Printing Blocks

Blocks are made of seasoned teak wood by trained craftsmen. The underside of the block has the design hand carved on it by the block maker. Each block has a wooden handle and two to three cylindrical holes drilled into the block for free air passage and also to allow release of excess printing paste. The new blocks are soaked in oil for ten to fifteen days to soften the grains in the timber.


Techniques of Block Printing

Direct Block Printing — In this technique, the cotton or silk cloth is first bleached. Then the fabric is dyed, unless a light background is desired. Thereafter, the fabric is printed using carved blocks; first the outline blocks, then the ones to fill color. Resist Printing — In the resist technique, areas that are to be protected from the dye are covered with a mixture of clay and resin. The dyed fabric is then washed. The dye spreads into the protected areas through cracks, producing a rippled effect. Block prints are then used to create further designs. Ajrakh Printing of Kutch (India) and Sindh (Pakistan) and Kalamkari from South India use this technique. Discharge Printing In this technique, the fabric is dyed. Then, a chemical is used to remove the dye from the portions that are to have designs in different colour. These portions are then treated, so they may be re-colored.


Process of Block Printing

First, the fabric to be printed is washed free of starch and soft bleached. If dyeing is required (as in the case of saris where borders or the body is tied and dyed) it is done before printing.

The fabric is again washed to remove excess dye and dried thoroughly.

The fabric is stretched over the printing table and fastened with small pins. This is an important stage as there should be a uniform tension in the fabric with no ripples.

The colour pigments to be used are kept in a tray on a wheeled wooden trolley with racks which the printer drags along as he works. On the lower shelves printing blocks are kept ready.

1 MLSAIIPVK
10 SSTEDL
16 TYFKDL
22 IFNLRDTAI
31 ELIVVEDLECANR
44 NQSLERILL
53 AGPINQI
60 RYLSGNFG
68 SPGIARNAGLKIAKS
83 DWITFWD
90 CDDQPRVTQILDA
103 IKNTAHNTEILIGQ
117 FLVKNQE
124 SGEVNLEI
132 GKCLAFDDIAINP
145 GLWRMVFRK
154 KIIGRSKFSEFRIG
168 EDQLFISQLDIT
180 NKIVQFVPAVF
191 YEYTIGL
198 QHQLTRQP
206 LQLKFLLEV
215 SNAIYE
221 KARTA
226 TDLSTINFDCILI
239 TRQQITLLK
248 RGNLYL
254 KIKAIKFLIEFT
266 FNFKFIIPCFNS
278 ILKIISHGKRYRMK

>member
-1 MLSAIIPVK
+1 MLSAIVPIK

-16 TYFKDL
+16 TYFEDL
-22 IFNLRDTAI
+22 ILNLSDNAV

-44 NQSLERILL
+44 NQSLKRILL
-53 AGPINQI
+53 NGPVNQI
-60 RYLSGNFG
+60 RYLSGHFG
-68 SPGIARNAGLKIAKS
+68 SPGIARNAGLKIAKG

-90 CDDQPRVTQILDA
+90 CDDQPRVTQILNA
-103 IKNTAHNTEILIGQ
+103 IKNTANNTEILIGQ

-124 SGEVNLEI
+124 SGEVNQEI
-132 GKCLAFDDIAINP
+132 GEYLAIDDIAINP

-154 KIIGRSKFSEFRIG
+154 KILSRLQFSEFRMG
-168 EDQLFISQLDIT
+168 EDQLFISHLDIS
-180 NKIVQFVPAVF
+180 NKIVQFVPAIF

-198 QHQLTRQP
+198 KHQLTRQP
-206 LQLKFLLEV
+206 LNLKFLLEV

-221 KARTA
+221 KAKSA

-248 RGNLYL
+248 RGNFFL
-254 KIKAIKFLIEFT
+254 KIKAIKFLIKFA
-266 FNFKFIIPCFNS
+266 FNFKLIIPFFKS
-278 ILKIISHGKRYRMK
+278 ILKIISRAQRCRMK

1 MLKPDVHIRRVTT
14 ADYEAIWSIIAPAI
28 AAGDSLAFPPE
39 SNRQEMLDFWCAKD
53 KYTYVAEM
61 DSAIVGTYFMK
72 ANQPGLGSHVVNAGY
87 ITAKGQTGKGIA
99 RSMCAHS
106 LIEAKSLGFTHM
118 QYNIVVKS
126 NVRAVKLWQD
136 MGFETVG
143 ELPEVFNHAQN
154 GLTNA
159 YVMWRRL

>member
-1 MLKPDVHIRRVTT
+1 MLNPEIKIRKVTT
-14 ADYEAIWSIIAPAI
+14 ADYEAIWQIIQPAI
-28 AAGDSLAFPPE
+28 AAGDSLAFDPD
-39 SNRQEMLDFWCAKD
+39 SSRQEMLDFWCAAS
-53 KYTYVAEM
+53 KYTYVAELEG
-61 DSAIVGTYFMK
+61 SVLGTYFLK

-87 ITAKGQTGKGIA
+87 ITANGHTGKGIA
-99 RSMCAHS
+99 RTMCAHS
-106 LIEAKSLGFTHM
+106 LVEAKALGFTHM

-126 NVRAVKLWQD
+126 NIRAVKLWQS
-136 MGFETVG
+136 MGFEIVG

Under the pigment tray is another tray containing a thick viscous liquid made from pigment binder and glue. This gives the color tray a soft base which helps to spread color evenly on the wooden block.

The printing starts from left to right. The color is evened out in the tray with a wedge of wood and the block dipped into the outline color (usually black or a dark color).

When the block is applied to the fabric, it is slammed hard with the fist on the back of the handle so that a good impression may register. This job is usually done by an expert printer who ensures the effect is continuous and not disjoined.

If it is a multiple color design, the second printer dips his block in color again and prints on top of the outline made by the first block. The third color if required follows likewise, precisely aligning the block each time. Skill is necessary for good printing since the colors need to dovetail into the design to make it a composite whole.

The fabric is sun-dried, which is part of the colour-fixing process. It is rolled in wads of newspapers to prevent the dye from adhering to other layers and steamed in boilers constructed for the purpose. After steaming, the material is washed thoroughly in large quantities of water and dried in the sun, after which it is finished by ironing out single layers, which fix the color permanently.